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The church of Bom Jesus which had the most impressive altar depicting the scene of Christ’s death at Calvary using life sized statues

A rather windswept and glamorous pilgrimage site, lying 5km east of central Braga, this neoclassical church stands atop a forested hill that offers grand sunset views across the city. But most people don’t come simply for the church or even the view. They come to see the extraordinary baroque staircase, Escadaria do Bom Jesus.

Escadaria do Bom Jesus – needs a lick of paint though!

The climb is made up of tiered zig-zag Baroque staircases, dating from different decades of the 18th century. The lowest is lined with chapels representing the Stations of the Cross with life size characters. Escadaria dos Cinco Sentidos (Stairway of the Five Senses) features fountains with water gurgling from the ears, eyes, nose and mouth of different statues. Highest is Escadaria das Três Virtudes (Stairway of the Three Virtues), with chapels and fountains representing faith, hope and charity.  Many penitent pilgrims climb the 1000 steps on their knees, reflecting on the Passion of the Christ that is depicted in the chapels along the way.  We didn’t see any such pilgrims repenting to that degree, although climbing the 1000 steps would be quite a penance on its own in my opinion! Given it was late in the day, and raining (so no change there), we got the funicular railway up to the top, and then walked down. We spent that night on a camperstop at the foot of the staircase before departing (in the rain – that was the only weather we had experienced in Portugal so far) for Costa Nova do Prado, just west of Aveiro. This was a delightful town and had an air of affluence which was in stark contrast to our experiences of Portugal so far.  The houses that fronted the promenade were decorated in brightly coloured stripes which enhanced the impression of a pretty seaside town.  They were apparently formerly fishing houses that were painted with brightly coloured stripes to make them stand out against the pale sands.  However they all look like they are now purely used as holiday homes for the more affluent Portuguese.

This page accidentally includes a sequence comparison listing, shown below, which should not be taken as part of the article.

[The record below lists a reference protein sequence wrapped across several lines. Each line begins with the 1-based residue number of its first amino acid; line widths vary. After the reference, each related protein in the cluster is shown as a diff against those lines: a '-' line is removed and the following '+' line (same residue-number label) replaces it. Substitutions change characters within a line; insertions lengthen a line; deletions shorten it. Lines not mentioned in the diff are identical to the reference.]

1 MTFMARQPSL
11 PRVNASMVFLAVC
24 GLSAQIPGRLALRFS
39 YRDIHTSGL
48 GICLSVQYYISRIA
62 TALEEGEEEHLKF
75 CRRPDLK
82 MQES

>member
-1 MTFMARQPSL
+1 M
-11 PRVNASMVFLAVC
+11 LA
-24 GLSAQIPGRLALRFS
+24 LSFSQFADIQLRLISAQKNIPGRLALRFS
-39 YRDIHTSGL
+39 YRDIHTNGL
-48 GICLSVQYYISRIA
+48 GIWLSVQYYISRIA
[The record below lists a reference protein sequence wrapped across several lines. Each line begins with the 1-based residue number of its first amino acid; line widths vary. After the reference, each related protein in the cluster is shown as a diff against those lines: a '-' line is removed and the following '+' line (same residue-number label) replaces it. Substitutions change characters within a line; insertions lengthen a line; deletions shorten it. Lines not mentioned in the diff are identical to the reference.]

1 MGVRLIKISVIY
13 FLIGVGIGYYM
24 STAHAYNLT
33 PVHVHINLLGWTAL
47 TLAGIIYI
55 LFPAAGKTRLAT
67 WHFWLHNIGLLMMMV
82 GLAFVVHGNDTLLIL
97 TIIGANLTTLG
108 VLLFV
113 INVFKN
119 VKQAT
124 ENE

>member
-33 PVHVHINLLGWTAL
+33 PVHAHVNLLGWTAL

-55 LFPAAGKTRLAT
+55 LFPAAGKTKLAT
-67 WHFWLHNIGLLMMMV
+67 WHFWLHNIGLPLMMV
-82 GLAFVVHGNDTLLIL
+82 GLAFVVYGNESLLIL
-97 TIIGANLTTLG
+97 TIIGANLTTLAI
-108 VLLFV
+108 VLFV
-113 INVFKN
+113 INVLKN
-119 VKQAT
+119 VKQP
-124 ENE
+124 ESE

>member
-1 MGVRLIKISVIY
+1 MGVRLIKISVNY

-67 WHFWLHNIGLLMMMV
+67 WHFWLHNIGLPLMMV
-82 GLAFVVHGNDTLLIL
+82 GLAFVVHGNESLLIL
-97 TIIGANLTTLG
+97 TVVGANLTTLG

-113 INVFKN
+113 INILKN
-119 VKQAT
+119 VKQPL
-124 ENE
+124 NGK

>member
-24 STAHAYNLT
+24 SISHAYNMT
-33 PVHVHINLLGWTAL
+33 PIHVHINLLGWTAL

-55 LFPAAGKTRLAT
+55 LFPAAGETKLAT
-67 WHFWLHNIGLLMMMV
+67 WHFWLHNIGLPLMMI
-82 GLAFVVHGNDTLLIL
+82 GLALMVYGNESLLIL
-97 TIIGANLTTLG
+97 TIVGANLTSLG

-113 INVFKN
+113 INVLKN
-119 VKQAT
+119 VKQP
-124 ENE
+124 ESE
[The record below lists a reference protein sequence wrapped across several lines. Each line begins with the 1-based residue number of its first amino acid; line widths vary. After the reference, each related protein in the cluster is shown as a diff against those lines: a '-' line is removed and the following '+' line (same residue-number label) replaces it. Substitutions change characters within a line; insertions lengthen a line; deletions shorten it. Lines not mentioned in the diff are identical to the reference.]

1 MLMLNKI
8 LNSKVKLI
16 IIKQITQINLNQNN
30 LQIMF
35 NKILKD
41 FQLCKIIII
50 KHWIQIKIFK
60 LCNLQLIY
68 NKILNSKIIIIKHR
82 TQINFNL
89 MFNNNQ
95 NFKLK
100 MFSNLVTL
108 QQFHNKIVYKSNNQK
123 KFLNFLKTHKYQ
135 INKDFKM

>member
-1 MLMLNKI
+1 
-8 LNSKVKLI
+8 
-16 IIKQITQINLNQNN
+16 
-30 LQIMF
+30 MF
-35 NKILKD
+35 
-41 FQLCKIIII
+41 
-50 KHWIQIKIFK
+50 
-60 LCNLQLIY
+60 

The beachfront houses at Porto Novo

The beachfront houses at Costa Nova

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Another stripy house - but I don't think it was ever a fisherman's!

Another stripy house – but I don’t think it was ever a fisherman’s!

The aire at Costa Nova was right on the prom and could accommodate up to 3 motorhomes.  When we arrived we were on our own but then subsequently joined by a German, then Swedish motorhome. IMG_2922-1 IMG_2935-1 The Camperstop guide did indicate that there were two other aires at the other end of town so we decided we would check them out on foot and then move Aurora there if we preferred them.  So we set off and walked…..and walked….and walked.  It was a bit like a Penelope Pitstop moment, (you will need to be of a certain age to get that)  as we never seemed to get any nearer to the lighthouse which was the landmark for one of the aires.  In all we calculated that the walk there and back was around 8kms!  However the return part of the journey was very pleasant as it was along the boardwalk adjacent to a beautiful golden beach and crashing breakers. In the end we decided that where we were already was nicer so that was where we stopped for the night.  We awoke to a beautiful sunny morning and decided before we leave that we top up our provisions by a quick tour of the local market which sold fruit and veg as well as having an extensive fish market, although we weren’t brave enough to buy any (we didn’t know what most of it was!).  We did however purchase some large prawns (which proved to be delicious when we ate them later that day).

Fish market at Porto Novo

Fish market at Porto Novo

After our shopping trip and preparing Aurora for travel, we set off towards the town of Fátima, a centre of pilgrimage which Cathy wanted to visit.  In her youth, Cathy had been part of Brentwood Catholic Youth Service and had volunteered for many years with helping the sick and handicapped on several pilgrimages to the shrine at Lourdes, so Fatima was of particular interest to her.